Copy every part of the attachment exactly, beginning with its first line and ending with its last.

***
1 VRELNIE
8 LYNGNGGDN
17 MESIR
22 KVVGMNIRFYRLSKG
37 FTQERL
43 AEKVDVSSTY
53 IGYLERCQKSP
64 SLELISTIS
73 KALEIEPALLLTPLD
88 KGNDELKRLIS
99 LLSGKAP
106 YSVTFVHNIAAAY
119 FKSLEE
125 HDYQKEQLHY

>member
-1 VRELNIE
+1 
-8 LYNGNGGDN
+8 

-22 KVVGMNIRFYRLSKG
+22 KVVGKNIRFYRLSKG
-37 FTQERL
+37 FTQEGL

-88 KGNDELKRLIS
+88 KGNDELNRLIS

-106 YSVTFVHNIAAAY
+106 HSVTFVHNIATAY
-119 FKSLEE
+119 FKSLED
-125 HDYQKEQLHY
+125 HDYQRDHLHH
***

1 VRELNIE
8 LYNGNGGDN
17 MESIR
22 KVVGMNIRFYRLSKG
37 FTQERL
43 AEKVDVSSTY
53 IGYLERCQKSP
64 SLELISTIS
73 KALEIEPALLLTPLD
88 KGNDELKRLIS
99 LLSGKAP
106 YSVTFVHNIAAAY
119 FKSLEE
125 HDYQKEQLHY

>member
-1 VRELNIE
+1 
-8 LYNGNGGDN
+8 

-22 KVVGMNIRFYRLSKG
+22 KVVGKNIRFYRLSKG
-37 FTQERL
+37 FTQEGL

-88 KGNDELKRLIS
+88 KGNDELNRLIS

-106 YSVTFVHNIAAAY
+106 HSVTFVHNIATAY
-119 FKSLEE
+119 FKSLED
-125 HDYQKEQLHY
+125 HDYQRDHLHH